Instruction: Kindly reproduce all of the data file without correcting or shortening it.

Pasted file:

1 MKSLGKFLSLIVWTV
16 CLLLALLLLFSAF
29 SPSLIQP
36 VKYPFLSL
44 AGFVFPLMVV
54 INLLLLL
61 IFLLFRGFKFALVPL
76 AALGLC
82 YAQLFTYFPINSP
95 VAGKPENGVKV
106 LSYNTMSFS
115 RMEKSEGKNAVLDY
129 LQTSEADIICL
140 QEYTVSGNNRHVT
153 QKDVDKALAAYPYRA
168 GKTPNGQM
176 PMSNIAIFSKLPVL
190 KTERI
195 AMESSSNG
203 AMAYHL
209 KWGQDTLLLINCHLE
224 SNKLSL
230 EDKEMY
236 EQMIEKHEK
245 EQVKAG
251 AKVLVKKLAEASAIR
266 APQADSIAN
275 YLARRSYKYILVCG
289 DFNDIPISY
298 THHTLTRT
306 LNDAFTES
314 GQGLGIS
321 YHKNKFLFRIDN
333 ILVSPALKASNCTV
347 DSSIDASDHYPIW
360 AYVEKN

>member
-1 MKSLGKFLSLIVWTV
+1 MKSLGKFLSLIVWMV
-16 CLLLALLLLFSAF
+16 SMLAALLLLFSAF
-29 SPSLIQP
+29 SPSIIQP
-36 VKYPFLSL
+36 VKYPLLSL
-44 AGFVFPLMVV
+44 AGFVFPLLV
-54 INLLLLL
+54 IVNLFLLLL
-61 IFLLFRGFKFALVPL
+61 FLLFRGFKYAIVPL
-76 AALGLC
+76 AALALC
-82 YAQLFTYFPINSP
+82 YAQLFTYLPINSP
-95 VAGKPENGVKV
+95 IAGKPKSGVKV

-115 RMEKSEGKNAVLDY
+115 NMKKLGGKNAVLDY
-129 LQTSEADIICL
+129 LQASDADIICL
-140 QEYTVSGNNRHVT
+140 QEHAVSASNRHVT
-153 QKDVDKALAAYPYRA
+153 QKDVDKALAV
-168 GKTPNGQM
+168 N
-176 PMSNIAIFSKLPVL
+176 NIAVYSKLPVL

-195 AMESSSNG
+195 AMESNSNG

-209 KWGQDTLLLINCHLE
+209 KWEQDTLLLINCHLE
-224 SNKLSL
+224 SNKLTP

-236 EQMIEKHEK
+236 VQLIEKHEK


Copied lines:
1 MKSLGKFLSLIVWTV
16 CLLLALLLLFSAF
29 SPSLIQP
36 VKYPFLSL
44 AGFVFPLMVV
54 INLLLLL
61 IFLLFRGFKFALVPL
76 AALGLC
82 YAQLFTYFPINSP
95 VAGKPENGVKV
106 LSYNTMSFS
115 RMEKSEGKNAVLDY
129 LQTSEADIICL
140 QEYTVSGNNRHVT
153 QKDVDKALAAYPYRA
168 GKTPNGQM
176 PMSNIAIFSKLPVL
190 KTERI
195 AMESSSNG
203 AMAYHL
209 KWGQDTLLLINCHLE
224 SNKLSL
230 EDKEMY
236 EQMIEKHEK
245 EQVKAG
251 AKVLVKKLAEASAIR
266 APQADSIAN
275 YLARRSYKYILVCG
289 DFNDIPISY
298 THHTLTRT
306 LNDAFTES
314 GQGLGIS
321 YHKNKFLFRIDN
333 ILVSPALKASNCTV
347 DSSIDASDHYPIW
360 AYVEKN

>member
-1 MKSLGKFLSLIVWTV
+1 MKSLGKFLSLIVWMV
-16 CLLLALLLLFSAF
+16 SMLAALLLLFSAF
-29 SPSLIQP
+29 SPSIIQP
-36 VKYPFLSL
+36 VKYPLLSL
-44 AGFVFPLMVV
+44 AGFVFPLLV
-54 INLLLLL
+54 IVNLFLLLL
-61 IFLLFRGFKFALVPL
+61 FLLFRGFKYAIVPL
-76 AALGLC
+76 AALALC
-82 YAQLFTYFPINSP
+82 YAQLFTYLPINSP
-95 VAGKPENGVKV
+95 IAGKPKSGVKV

-115 RMEKSEGKNAVLDY
+115 NMKKLGGKNAVLDY
-129 LQTSEADIICL
+129 LQASDADIICL
-140 QEYTVSGNNRHVT
+140 QEHAVSASNRHVT
-153 QKDVDKALAAYPYRA
+153 QKDVDKALAV
-168 GKTPNGQM
+168 N
-176 PMSNIAIFSKLPVL
+176 NIAVYSKLPVL

-195 AMESSSNG
+195 AMESNSNG

-209 KWGQDTLLLINCHLE
+209 KWEQDTLLLINCHLE
-224 SNKLSL
+224 SNKLTP

-236 EQMIEKHEK
+236 VQLIEKHEK